SAN DIEGO (KGTV) - Last month, investigators arrested a 72-year-old man suspected of being the Golden State Killer. It could be the dramatic end of a four decades old search for the suspect.
Which got us thinking, whatever happened to the cold case of the “Geezer Bandit” who may not even be a senior citizen anyway? And, could advanced technology ever help find him?
He was the most elusive senior citizen during a two-year crime spree. The bank robber the FBI nicknamed the “Geezer Bandit” because of his geriatric appearance.
The “Geezer”, who may have been a much younger person using a professional grade prosthetic mask, robbed 16 banks from San Diego to San Luis Obispo from 2009 to 2011. 11 of those robberies happened in San Diego County.
“Profiling as you understand now is a pretty big spectrum,” says Jack Hamlin.
Hamlin is a Professor at National University and professional criminal profiler. We asked him how this person, seven years later, has become the modern-day D.B. Cooper and why he, or she, would simply vanish.
“We have an expression in law enforcement, we only catch the dumb ones,” says Hamlin.
The “Geezer” was one of the best. Performing almost mistake free and seemingly very sophisticated. The mask may not have been his only disguise, and he was said to wear gloves, there was no known getaway vehicle, the robberies were during off-peak hours and with little security. And five of his robberies were on a Friday, payday. So, we asked the question, ‘Is it possible this person had some law enforcement training?’
“It’s certainly somebody that understands how things work,” added Hamlin. “These robberies weren’t random. He’s figured out a time when security is low; he’s figured out a time when there’s going to be plenty of cash, Friday.”
The “Geezer developed a cult following with thousands of followers on Facebook. T-shirts are still available celebrating ‘Geezer Bandit for President.’ But his last robbery was December of 2011. That's the only time a dye pack was used, exploding and making the money useless, and possibly his disguise too. We haven’t heard from the “Geezer” since.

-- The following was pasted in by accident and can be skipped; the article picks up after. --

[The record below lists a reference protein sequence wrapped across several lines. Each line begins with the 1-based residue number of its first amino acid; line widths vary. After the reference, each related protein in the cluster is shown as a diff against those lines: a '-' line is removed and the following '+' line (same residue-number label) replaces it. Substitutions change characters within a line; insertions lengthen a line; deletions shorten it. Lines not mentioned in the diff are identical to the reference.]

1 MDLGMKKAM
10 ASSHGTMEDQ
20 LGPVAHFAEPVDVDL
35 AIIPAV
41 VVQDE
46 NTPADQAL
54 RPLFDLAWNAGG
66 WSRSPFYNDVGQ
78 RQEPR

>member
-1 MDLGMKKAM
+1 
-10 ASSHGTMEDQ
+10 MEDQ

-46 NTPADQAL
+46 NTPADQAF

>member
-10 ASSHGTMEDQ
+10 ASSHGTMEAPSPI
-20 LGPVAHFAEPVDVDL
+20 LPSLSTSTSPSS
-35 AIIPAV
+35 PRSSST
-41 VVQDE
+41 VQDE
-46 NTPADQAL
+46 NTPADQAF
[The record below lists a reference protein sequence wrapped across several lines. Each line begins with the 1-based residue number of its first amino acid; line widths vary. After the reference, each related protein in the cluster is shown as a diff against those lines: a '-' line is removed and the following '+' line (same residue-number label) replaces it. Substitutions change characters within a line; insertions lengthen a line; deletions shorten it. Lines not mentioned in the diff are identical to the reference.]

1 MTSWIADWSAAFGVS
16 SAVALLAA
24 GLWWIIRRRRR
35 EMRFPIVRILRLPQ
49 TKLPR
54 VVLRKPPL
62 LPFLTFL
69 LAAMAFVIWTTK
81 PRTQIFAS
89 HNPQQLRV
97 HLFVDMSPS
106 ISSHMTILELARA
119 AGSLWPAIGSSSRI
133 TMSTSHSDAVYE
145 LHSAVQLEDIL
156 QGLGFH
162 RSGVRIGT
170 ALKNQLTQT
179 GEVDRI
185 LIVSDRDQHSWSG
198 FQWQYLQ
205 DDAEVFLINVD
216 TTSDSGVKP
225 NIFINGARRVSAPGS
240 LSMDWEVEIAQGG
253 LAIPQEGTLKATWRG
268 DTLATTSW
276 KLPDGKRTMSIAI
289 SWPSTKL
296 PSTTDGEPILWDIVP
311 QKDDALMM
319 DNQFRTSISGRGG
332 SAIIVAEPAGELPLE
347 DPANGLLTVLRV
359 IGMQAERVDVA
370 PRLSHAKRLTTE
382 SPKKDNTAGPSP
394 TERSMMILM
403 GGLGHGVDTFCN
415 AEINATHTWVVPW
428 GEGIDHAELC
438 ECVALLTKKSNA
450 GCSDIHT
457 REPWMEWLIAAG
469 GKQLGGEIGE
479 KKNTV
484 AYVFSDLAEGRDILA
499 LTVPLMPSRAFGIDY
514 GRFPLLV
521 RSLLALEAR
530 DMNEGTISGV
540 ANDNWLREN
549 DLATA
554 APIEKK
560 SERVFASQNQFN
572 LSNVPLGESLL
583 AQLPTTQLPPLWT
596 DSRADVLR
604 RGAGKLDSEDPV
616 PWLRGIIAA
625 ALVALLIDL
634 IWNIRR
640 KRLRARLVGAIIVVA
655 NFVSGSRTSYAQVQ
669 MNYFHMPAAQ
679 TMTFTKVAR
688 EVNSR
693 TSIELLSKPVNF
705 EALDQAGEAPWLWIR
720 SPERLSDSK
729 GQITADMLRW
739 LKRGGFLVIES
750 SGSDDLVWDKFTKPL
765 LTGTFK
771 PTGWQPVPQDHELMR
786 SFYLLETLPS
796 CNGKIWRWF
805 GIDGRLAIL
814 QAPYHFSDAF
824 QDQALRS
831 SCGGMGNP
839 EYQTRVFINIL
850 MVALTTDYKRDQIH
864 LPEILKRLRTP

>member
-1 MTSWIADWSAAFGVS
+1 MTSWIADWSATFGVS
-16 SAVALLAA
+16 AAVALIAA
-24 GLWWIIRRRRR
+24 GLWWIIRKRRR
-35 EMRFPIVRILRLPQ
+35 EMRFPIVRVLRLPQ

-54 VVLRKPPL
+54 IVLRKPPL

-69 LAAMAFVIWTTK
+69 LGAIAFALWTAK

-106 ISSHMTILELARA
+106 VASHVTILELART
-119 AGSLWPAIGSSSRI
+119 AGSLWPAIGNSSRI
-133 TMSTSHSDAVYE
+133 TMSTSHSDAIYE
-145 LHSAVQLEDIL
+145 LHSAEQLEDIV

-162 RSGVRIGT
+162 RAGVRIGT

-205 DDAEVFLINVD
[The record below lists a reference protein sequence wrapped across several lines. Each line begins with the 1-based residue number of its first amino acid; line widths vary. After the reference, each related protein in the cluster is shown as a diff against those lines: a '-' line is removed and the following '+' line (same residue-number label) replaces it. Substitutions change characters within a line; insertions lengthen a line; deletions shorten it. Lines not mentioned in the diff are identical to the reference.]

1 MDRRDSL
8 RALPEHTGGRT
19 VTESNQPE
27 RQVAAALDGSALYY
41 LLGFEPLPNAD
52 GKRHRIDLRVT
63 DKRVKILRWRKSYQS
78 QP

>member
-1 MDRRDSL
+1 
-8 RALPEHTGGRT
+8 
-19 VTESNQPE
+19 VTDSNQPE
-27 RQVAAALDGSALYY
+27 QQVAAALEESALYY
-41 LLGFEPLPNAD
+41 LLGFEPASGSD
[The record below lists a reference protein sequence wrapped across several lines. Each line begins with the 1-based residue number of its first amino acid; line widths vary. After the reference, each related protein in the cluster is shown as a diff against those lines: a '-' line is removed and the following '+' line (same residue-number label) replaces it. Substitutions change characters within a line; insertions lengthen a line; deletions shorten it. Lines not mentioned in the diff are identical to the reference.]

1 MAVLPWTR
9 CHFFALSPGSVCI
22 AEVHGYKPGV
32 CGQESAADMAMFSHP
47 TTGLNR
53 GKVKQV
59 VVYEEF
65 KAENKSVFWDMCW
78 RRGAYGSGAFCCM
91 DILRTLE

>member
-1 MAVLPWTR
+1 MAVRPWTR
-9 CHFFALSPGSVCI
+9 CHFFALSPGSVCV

“I don’t see this person suddenly having an epiphany and saying, ‘It’s over with. I don’t need to do it anymore,’” says a skeptical Hamlin.
Hamlin says people like this need the rush and rarely just quit. But the one mistake the “Geezer” made on that final robbery was dropping a day-planner which he carried as part of his disguise. If it holds his DNA, Hamlin says there may be an option to use a genealogy website like investigators did to catch the person they believe is the Golden State Killer.
“Now you’ve got this public DNA base, and if there is some way they can tap into that, um, the skies the limit on some of these cases,” says Hamlin.
UPDATE: The FBI tells 10News there has been no change in this case since the last attempted robbery in 2011. However, the field office in San Diego is always willing to work with the community if there is new information that might lead to an arrest of the person known as the "Geezer Bandit." You can contact the San Diego Field Office at 10385 Vista Sorrento Parkway
San Diego, CA 92121, by email at sandiego.fbi.gov, or by phone at (858) 320-1800.
See a timeline of the Geezer Bandit robberies in California: